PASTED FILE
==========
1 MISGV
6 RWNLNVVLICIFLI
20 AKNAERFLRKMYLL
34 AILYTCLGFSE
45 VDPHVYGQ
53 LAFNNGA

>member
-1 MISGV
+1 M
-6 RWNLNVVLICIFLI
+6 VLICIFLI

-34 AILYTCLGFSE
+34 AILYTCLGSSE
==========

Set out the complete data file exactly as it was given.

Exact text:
1 MISGV
6 RWNLNVVLICIFLI
20 AKNAERFLRKMYLL
34 AILYTCLGFSE
45 VDPHVYGQ
53 LAFNNGA

>member
-1 MISGV
+1 M
-6 RWNLNVVLICIFLI
+6 VLICIFLI

-34 AILYTCLGFSE
+34 AILYTCLGSSE